Industrial park school funding still questioned
Published 6:00 am Tuesday, January 6, 2004
Lincoln County supervisors Monday resumed discussions regardinga new industrial park, with board members remaining concerned aboutdivision of park revenue between the city and county schooldistricts.
“We need to move on the industrial park,” said District ThreeSupervisor Nolan Earl Williamson.
However, Williamson and other board members would like to find away for the city and county school districts to share revenue thatwould come from the new park. The supervisor said he wants to seerevenue divided based on percentage of students in each of thedistricts.
“We’re going to be fair to all kids,” Williamson said.
New District One Supervisor the Rev. Jerry L. Wilson said theschool districts should get together and decide how to sharerevenue.
Officials, though, have found no laws that would allow oneschool district to share tax revenue generated in its district withanother. Williamson said he had asked legislators to pursuecreation of such a law.
The proposed park site is on 550 acres of 15th and 16th sectionland west of the city in the Brookhaven School District, meaningthe city school district would be entitled to property tax revenuepaid by industries that would locate there.
Supervisors Monday discussed seeking an official state AttorneyGeneral’s opinion regarding the revenue sharing issue.
Board members indicated that the opinion request should comefrom the Lincoln County School Board. Supervisors’ attorney BobAllen, who is also the attorney for the Brookhaven School DistrictBoard, said he would speak with county school district officialsabout asking for an opinion.
Williamson also proposed creating a “user fee” that would bepaid by new park industries or their employees to help the countyoffset cost of park maintenance and improvements. The supervisorsuggested 50 cents or $1 a month per employee, or that part of theindustry property taxes be aside.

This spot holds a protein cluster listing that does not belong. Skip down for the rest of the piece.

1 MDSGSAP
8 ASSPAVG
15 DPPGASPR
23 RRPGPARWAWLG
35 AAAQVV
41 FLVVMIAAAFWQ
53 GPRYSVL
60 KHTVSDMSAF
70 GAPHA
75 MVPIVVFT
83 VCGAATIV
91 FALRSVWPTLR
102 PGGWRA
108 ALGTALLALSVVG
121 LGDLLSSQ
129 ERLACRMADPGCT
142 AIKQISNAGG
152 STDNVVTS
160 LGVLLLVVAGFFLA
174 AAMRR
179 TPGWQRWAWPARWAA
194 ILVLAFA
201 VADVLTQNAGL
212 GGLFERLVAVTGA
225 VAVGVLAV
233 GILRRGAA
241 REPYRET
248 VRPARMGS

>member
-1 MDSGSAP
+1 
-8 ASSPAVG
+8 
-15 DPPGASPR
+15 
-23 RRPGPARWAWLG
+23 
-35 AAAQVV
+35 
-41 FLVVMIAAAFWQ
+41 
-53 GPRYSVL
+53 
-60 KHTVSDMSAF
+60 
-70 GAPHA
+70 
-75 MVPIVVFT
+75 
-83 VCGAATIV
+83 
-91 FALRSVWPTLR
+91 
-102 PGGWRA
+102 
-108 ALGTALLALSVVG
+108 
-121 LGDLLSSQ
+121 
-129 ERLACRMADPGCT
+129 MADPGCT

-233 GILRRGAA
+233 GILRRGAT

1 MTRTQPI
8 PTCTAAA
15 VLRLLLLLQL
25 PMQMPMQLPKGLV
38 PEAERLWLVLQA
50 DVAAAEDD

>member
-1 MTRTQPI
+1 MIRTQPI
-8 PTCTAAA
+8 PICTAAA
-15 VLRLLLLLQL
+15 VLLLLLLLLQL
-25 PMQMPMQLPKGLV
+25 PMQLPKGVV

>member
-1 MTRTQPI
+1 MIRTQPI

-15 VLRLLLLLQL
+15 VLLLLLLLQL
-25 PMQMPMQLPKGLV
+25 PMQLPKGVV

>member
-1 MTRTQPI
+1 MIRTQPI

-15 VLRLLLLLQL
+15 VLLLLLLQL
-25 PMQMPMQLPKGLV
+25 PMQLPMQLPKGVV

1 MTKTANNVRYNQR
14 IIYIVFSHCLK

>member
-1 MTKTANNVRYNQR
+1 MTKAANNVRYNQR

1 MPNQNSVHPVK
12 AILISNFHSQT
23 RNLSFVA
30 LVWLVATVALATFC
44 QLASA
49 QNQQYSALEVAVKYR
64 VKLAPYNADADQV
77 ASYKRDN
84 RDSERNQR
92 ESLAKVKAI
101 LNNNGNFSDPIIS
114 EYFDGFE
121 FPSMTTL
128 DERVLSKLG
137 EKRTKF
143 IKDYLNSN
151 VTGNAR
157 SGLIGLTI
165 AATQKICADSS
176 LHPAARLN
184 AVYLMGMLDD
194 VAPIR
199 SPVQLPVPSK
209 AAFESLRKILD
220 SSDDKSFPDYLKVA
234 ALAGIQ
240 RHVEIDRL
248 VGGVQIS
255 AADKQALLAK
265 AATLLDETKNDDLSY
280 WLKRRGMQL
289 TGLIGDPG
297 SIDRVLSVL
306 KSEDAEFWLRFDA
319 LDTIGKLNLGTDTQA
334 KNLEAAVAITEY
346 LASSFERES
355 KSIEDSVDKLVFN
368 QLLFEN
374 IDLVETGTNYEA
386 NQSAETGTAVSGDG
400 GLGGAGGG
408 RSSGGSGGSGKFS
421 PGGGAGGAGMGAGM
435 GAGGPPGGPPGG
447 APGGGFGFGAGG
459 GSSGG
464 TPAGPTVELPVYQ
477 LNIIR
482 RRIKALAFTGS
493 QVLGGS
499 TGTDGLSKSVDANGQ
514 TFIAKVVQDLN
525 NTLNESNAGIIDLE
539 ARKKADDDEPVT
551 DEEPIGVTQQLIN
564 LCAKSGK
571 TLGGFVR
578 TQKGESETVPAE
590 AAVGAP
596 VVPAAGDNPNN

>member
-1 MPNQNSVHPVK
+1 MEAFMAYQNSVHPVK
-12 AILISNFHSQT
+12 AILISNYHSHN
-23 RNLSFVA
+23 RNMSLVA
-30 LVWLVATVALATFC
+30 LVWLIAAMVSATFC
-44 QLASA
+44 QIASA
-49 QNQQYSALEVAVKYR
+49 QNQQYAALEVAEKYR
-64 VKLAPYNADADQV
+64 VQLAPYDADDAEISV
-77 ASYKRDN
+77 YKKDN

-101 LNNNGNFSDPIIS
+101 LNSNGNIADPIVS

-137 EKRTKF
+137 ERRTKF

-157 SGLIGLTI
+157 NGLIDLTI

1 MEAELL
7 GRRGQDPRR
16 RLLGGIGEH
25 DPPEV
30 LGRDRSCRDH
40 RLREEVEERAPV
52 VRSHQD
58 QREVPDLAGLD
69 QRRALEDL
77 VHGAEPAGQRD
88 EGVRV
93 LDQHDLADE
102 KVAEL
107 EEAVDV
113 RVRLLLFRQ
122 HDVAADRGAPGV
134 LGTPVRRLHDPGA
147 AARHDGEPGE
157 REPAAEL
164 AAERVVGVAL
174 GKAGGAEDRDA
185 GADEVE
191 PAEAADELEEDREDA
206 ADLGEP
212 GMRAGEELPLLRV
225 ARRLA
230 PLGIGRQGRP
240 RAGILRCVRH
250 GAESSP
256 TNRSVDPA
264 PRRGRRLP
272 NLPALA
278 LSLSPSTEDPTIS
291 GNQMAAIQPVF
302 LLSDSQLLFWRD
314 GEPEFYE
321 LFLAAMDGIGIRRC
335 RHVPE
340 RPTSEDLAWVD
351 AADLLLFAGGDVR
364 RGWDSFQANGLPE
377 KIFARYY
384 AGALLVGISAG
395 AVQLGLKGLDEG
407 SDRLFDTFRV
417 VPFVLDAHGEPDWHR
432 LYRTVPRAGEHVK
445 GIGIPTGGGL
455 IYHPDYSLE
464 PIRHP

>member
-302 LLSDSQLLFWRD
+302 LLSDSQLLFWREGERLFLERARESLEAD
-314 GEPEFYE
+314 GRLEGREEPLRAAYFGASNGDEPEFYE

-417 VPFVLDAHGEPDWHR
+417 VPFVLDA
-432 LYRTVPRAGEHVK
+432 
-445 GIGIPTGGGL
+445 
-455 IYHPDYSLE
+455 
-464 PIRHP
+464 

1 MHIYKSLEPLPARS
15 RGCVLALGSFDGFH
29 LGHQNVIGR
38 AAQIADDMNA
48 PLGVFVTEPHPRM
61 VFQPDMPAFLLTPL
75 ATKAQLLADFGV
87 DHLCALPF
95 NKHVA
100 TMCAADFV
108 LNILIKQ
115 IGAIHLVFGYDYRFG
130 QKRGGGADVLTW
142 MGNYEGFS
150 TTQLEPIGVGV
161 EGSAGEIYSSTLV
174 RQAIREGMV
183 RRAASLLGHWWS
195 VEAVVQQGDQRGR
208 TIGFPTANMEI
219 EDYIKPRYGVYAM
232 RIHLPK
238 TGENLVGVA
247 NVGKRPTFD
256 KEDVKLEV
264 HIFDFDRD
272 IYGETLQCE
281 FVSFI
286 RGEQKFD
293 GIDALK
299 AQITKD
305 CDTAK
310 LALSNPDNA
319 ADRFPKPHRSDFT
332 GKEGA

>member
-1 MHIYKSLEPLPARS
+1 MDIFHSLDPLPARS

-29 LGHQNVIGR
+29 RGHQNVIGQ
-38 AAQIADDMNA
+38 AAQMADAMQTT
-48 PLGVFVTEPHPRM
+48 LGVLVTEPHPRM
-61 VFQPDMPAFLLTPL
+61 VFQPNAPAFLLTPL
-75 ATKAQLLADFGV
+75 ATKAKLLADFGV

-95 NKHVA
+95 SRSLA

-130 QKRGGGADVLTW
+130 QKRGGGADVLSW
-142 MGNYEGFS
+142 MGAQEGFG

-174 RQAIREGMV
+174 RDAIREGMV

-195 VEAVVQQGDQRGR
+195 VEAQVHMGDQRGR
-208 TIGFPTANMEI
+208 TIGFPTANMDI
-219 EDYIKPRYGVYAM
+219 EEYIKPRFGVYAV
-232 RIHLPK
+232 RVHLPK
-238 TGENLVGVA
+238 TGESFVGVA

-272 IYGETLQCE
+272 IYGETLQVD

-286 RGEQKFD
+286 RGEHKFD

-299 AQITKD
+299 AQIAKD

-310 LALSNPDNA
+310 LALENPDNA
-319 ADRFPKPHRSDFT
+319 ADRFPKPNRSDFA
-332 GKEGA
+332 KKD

“They do it in other states,” Williamson said, mentioningLouisiana, Texas, Wyoming, Nevada and Virginia.
Other board members were skeptical of the user feesuggestion.
“I don’t think that’ll work,” Wilson said.
District Four Supervisor W.D. “Doug” Moak agreed.
“I don’t see how you’d police that,” Moak said.
Williamson said later that he did not think the user fee wouldhave any effect on an industry’s desire to locate in thecounty.
“Why should a company want to come in here and be a burden onthe taxpayers?” Williamson said. “The purpose of getting industryis to build up the county.”
Williamson said the user fees would help alleviate some of theburden on the county for developing roads and providing otherservices to the park.
The board discussion on the park followed an earlier appearanceby Chandler Russ, executive vice-president of theBrookhaven-Lincoln County Chamber of Commerce. Russ congratulatedofficials on their election victories and said the chamber islooking forward to working with them over the next four years.
When questioned about the supervisors’ discussion later Monday,Russ repeated initial findings that revenue sharing was somethingthat could not be done.
“It is our goal to work with supervisors and aldermen within theconfines of the law to build a new industrial park,” Russ said.
City and county officials have each been asked to pursue up to$2.2 million bond issues to help purchase land and develop thepark. Brookhaven aldermen last year voted to support the park, butan exact method of financial backing was not identified.